The Mediterranean endemic bivalve Pinna nobilis is critically endangered because of a mass mortality event that is impacting its populations throughout the Mediterranean Sea. However, coastal lagoons seem to offer a degree of “resistance” against the parasite.

Pinna nobilis first appeared in the Mar Menor lagoon (Spain) and rapidly became an important component of the benthos. However, colonization of the lagoon was cut short in 2016, when a massive mortality event occurred, possibly as a consequence of the environmental collapse that occurred in the lagoon (and not related to the disease that was affecting the rest of Mediterranean sites).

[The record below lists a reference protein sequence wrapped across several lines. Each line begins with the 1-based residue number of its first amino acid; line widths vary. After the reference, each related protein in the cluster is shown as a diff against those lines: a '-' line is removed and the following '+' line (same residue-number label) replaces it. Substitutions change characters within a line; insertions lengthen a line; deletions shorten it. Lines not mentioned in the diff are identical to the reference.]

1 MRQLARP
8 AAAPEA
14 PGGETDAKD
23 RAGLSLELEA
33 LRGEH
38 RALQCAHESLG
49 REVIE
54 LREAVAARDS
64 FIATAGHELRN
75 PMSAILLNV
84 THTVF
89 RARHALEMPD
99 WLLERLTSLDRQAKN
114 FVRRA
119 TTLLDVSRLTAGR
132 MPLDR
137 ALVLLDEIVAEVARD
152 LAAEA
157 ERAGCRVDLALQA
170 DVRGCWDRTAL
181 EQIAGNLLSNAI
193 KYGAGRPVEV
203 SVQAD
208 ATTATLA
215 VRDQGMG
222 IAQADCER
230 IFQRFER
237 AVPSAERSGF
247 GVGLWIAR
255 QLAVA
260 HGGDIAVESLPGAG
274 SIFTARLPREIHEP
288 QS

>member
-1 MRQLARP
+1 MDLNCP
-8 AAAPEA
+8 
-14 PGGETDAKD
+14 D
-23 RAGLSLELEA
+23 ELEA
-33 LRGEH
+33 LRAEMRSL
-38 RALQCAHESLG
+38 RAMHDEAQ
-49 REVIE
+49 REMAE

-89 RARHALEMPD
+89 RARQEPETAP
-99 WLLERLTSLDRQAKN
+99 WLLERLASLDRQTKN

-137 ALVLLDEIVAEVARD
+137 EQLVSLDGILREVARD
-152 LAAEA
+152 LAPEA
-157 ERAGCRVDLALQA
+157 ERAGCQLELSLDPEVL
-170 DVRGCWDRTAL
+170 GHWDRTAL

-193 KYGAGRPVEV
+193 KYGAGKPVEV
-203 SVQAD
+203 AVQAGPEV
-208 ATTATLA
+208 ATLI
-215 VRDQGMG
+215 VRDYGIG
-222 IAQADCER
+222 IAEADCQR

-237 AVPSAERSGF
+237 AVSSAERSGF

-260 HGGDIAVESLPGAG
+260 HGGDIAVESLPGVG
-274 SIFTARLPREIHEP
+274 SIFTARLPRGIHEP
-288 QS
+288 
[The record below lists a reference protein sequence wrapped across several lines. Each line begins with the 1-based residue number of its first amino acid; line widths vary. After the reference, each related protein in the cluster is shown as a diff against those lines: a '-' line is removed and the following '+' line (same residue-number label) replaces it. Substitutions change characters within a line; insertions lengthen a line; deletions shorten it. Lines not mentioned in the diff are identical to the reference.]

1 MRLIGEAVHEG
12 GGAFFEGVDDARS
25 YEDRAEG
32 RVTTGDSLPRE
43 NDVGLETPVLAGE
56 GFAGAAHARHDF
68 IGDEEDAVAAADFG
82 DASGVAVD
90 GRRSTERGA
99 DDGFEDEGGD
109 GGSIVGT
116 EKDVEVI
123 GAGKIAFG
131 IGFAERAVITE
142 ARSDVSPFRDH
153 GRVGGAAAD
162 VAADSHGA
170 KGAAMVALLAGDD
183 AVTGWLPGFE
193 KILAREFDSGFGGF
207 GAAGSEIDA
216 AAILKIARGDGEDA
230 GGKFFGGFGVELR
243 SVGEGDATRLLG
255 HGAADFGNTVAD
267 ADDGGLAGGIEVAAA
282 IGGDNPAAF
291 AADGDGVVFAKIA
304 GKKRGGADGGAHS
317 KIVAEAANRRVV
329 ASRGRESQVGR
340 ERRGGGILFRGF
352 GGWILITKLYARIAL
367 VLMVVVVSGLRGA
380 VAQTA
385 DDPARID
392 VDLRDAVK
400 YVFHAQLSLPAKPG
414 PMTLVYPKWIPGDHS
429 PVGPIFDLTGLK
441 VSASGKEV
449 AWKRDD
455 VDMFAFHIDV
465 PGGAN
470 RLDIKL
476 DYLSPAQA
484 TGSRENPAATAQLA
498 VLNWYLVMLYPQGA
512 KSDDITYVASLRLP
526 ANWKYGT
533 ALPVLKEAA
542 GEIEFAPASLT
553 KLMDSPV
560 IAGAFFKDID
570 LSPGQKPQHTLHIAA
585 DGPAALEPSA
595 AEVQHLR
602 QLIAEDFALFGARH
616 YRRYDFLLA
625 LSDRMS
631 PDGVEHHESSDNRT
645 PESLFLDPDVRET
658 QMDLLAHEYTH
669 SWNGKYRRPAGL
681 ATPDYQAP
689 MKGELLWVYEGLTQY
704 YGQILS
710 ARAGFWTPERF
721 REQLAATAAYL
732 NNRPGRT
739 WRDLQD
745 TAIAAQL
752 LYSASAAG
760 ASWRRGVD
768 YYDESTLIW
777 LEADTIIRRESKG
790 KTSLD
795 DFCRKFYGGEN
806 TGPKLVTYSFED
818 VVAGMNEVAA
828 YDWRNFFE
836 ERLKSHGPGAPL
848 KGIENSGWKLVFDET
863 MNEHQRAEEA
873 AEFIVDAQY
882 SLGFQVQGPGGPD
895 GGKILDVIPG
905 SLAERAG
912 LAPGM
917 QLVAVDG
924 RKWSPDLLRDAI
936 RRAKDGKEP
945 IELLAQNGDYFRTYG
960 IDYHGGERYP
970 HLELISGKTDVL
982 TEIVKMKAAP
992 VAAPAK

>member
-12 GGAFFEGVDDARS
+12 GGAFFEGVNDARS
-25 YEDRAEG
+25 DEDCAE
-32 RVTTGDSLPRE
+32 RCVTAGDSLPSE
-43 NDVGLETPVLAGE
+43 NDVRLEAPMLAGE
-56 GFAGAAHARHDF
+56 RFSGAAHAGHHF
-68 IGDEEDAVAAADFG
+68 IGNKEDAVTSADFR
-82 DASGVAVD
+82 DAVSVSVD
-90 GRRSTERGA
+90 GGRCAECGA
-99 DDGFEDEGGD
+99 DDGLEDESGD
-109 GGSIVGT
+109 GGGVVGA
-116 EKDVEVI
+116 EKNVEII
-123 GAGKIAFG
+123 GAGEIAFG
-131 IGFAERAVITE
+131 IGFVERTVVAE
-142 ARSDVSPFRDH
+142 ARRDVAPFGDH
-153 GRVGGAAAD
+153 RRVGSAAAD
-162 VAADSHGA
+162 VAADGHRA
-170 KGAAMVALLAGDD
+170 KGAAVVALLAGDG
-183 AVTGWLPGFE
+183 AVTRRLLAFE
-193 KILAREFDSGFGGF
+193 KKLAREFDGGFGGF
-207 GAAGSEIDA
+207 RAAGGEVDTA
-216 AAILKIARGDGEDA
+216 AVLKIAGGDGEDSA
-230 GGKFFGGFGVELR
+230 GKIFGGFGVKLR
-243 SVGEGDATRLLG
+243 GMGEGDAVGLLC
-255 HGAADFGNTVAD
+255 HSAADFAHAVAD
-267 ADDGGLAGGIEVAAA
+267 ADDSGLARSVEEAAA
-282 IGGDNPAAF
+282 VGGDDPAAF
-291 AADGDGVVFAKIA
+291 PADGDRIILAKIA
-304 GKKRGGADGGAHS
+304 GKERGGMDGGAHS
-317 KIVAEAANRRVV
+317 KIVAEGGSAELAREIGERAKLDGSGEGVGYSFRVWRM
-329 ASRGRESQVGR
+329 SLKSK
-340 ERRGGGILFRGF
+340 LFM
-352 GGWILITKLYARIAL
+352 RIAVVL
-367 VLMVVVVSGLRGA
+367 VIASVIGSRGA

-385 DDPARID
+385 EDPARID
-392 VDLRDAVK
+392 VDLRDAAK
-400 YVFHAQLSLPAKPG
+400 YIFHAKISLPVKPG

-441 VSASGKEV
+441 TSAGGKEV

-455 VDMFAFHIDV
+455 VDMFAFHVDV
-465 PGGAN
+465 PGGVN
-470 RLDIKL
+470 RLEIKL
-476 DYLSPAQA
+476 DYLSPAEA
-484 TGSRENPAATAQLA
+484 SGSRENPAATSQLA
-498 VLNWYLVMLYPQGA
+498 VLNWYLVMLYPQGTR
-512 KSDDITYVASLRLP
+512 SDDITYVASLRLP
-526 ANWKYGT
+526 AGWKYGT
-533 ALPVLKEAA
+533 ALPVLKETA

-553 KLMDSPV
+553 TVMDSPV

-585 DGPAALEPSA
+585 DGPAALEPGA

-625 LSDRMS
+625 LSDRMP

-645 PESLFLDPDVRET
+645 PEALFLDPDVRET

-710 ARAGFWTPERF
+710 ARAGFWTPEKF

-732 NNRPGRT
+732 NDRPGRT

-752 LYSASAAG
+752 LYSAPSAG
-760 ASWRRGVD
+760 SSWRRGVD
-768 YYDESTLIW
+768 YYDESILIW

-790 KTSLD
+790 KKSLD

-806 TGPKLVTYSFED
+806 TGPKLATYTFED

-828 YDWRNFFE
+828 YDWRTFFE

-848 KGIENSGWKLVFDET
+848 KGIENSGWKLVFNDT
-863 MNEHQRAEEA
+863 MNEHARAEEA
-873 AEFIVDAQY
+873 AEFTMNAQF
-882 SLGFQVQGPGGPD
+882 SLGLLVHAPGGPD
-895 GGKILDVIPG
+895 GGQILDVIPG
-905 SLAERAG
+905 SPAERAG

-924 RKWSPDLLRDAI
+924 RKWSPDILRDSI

This study characterized the P. nobilis population in the Mar Menor lagoon before the environmental collapse of 2016; identified the main routes into the lagoon and analyzed the colonization process before 2016; and conducted a first assessment of the situation of P. nobilis in the lagoon following the eutrophication crisis.

The authors stress that the lagoon is one of the few remaining sites where fan mussels still survive the disease, so maintaining good environmental conditions and healthy fan mussel populations should be a priority.

Giménez-Casalduero et al. (2020) Pinna nobilis in the Mar Menor coastal lagoon: a story of colonization and uncertainty. Marine Ecology Progress Series 652:77-94.